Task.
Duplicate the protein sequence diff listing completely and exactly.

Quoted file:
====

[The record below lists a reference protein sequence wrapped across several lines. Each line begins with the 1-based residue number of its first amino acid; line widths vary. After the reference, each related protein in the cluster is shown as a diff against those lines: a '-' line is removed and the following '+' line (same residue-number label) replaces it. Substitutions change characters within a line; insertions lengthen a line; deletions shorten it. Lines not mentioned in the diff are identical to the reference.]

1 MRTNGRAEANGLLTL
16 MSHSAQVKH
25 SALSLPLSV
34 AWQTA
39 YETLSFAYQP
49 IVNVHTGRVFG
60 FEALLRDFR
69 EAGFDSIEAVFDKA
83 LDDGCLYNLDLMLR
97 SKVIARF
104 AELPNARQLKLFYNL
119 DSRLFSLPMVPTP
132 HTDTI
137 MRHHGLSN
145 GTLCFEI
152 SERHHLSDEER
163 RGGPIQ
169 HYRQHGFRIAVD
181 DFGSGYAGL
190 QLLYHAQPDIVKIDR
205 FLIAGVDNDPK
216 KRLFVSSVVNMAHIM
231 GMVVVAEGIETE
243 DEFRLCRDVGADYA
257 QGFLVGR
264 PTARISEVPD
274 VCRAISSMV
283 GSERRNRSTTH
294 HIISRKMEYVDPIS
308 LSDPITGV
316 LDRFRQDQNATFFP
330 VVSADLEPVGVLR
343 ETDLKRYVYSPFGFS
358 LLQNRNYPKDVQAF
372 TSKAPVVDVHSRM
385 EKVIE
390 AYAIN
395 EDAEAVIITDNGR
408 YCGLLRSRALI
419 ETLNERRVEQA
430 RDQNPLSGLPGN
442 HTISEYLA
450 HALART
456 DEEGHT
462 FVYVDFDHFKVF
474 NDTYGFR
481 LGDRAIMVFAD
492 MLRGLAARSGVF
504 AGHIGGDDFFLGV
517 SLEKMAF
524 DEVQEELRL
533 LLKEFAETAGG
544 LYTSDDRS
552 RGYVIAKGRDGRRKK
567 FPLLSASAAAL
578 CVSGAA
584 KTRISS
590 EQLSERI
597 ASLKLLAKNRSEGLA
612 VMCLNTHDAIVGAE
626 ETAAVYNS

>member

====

[The record below lists a reference protein sequence wrapped across several lines. Each line begins with the 1-based residue number of its first amino acid; line widths vary. After the reference, each related protein in the cluster is shown as a diff against those lines: a '-' line is removed and the following '+' line (same residue-number label) replaces it. Substitutions change characters within a line; insertions lengthen a line; deletions shorten it. Lines not mentioned in the diff are identical to the reference.]

1 MRTNGRAEANGLLTL
16 MSHSAQVKH
25 SALSLPLSV
34 AWQTA
39 YETLSFAYQP
49 IVNVHTGRVFG
60 FEALLRDFR
69 EAGFDSIEAVFDKA
83 LDDGCLYNLDLMLR
97 SKVIARF
104 AELPNARQLKLFYNL
119 DSRLFSLPMVPTP
132 HTDTI
137 MRHHGLSN
145 GTLCFEI
152 SERHHLSDEER
163 RGGPIQ
169 HYRQHGFRIAVD
181 DFGSGYAGL
190 QLLYHAQPDIVKIDR
205 FLIAGVDNDPK
216 KRLFVSSVVNMAHIM
231 GMVVVAEGIETE
243 DEFRLCRDVGADYA
257 QGFLVGR
264 PTARISEVPD
274 VCRAISSMV
283 GSERRNRSTTH
294 HIISRKMEYVDPIS
308 LSDPITGV
316 LDRFRQDQNATFFP
330 VVSADLEPVGVLR
343 ETDLKRYVYSPFGFS
358 LLQNRNYPKDVQAF
372 TSKAPVVDVHSRM
385 EKVIE
390 AYAIN
395 EDAEAVIITDNGR
408 YCGLLRSRALI
419 ETLNERRVEQA
430 RDQNPLSGLPGN
442 HTISEYLA
450 HALART
456 DEEGHT
462 FVYVDFDHFKVF
474 NDTYGFR
481 LGDRAIMVFAD
492 MLRGLAARSGVF
504 AGHIGGDDFFLGV
517 SLEKMAF
524 DEVQEELRL
533 LLKEFAETAGG
544 LYTSDDRS
552 RGYVIAKGRDGRRKK
567 FPLLSASAAAL
578 CVSGAA
584 KTRISS
590 EQLSERI
597 ASLKLLAKNRSEGLA
612 VMCLNTHDAIVGAE
626 ETAAVYNS

>member